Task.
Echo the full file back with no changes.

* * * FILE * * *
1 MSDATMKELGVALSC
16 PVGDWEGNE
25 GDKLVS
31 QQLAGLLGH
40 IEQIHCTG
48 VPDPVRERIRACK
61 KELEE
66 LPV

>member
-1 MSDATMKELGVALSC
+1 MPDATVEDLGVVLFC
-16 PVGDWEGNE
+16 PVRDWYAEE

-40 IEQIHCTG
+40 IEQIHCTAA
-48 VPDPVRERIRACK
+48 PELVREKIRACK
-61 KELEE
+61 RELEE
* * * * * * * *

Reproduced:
1 MSDATMKELGVALSC
16 PVGDWEGNE
25 GDKLVS
31 QQLAGLLGH
40 IEQIHCTG
48 VPDPVRERIRACK
61 KELEE
66 LPV

>member
-1 MSDATMKELGVALSC
+1 MPDATVEDLGVVLFC
-16 PVGDWEGNE
+16 PVRDWYAEE

-40 IEQIHCTG
+40 IEQIHCTAA
-48 VPDPVRERIRACK
+48 PELVREKIRACK
-61 KELEE
+61 RELEE